Carmènere originally from Bordeaux is now only grown in Chile to great effect. Plummy with chocolate and spice this is a soft and delicious quaffing red. Drink on its own or with a good burger.
Carmenère is a grape originally from Bordeaux, but now grown almost exclusively in Chile, where it produces deeply coloured wines of medium weight with plum, herbaceous, earth and smoke character.
Luca Hodgkinson and Jose Miguel Sotomayor are the Wildmakers, who consult for many wineries in Chile and have their own business sourcing grapes from sustainable and in many cases organic vineyards. They specialise in pure wines that eschew chemicals wherever possible.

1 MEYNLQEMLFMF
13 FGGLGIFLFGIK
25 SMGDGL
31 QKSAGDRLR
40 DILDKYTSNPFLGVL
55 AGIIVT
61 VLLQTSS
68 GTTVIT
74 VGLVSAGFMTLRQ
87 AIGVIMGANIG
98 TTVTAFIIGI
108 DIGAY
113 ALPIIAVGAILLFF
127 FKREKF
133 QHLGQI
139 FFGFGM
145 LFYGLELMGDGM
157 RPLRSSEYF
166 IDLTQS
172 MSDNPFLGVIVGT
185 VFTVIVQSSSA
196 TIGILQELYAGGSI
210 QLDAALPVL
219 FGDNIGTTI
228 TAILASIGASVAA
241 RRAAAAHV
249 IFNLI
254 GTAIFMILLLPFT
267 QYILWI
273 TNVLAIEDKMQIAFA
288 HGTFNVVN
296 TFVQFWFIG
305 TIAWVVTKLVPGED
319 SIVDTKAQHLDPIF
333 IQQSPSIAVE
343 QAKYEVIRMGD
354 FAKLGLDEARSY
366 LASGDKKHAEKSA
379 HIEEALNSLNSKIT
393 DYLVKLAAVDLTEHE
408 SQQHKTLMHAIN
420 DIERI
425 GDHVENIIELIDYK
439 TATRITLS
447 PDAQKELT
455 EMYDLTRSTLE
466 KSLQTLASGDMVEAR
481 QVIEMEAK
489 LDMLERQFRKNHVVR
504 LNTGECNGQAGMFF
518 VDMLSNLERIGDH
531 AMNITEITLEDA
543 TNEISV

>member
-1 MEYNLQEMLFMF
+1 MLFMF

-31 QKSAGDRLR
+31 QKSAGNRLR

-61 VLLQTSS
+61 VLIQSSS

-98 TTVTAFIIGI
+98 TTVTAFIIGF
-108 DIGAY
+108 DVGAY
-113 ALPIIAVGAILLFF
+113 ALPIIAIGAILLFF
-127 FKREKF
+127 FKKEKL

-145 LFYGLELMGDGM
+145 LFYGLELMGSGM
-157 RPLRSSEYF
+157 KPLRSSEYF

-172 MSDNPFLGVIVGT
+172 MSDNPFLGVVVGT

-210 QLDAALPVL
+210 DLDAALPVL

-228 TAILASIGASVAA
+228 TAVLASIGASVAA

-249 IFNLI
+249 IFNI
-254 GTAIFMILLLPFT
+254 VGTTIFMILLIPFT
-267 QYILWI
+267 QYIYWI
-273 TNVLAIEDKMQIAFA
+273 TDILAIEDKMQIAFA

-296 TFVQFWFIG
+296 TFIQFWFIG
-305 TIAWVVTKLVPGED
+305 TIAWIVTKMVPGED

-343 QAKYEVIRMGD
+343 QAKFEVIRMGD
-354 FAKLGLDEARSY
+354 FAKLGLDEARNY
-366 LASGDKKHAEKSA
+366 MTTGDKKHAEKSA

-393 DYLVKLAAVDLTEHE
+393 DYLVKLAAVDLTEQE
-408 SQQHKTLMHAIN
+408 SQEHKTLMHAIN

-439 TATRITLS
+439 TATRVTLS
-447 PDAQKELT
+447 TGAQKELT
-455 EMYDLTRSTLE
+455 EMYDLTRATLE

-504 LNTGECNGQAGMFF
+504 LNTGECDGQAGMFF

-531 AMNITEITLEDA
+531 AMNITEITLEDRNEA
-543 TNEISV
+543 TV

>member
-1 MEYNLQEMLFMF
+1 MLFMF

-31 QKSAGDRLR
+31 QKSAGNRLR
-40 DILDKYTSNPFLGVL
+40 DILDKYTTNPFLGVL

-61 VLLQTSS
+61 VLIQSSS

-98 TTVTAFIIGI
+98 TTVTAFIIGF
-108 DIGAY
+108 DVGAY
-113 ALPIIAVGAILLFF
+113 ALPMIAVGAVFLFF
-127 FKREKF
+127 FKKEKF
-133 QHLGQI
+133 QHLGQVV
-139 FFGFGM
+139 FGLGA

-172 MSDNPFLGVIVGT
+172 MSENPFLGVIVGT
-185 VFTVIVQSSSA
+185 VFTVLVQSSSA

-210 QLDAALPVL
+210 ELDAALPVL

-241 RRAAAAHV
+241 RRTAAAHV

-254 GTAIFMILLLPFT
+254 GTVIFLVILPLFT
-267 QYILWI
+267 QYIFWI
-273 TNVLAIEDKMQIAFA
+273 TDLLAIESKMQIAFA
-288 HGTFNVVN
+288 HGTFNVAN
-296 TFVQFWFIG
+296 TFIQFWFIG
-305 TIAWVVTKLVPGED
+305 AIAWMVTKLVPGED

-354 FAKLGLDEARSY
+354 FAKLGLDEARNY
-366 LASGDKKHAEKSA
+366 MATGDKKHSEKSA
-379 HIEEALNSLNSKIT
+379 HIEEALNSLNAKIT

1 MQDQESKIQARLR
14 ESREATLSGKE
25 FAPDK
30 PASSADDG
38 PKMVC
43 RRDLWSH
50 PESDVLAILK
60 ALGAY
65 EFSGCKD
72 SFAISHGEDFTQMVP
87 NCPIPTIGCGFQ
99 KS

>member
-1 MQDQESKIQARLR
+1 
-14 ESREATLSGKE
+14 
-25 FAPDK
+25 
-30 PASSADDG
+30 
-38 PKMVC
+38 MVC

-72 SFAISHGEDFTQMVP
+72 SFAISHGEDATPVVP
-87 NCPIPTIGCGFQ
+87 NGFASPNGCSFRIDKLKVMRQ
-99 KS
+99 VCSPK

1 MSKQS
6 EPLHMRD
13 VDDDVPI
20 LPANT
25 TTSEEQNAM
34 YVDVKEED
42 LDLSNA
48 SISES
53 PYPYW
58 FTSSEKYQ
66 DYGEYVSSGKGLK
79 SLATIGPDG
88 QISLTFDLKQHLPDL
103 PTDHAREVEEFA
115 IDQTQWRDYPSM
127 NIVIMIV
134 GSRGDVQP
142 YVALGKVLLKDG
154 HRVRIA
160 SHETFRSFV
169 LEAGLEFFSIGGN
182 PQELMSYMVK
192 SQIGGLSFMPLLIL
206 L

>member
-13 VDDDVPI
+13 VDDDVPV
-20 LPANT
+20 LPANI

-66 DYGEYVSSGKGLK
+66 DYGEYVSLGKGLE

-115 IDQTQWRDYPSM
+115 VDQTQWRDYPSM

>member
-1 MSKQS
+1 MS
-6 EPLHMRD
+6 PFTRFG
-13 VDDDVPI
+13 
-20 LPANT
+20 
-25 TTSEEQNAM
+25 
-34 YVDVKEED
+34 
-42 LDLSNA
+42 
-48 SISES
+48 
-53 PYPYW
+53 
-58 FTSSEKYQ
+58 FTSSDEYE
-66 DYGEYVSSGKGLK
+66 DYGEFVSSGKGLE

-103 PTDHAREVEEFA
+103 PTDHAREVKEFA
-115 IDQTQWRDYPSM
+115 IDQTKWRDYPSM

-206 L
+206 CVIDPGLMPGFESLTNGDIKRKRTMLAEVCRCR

Colchagua Valley, in central Chile, is one of South America’s most promising wine regions. It forms the south-western half of the larger Rapel Valley region; to the north and east of it lies the less famous but equally promising Cachapoal Valley. Some of Chile’s finest red wines are made in the valley, mostly from Cabernet Sauvignon, Carmenère and Syrah. The Colchagua Valley boasts a textbook wine-growing climate: warm, but cooled by ocean breezes and dry, but refreshed by rivers and occasional rainfall.
Chilean Carmènere is often very ripe so low in acidity. Dishes need to be robust so a casserole with Provence herbs or a lamb curry could be a decent match.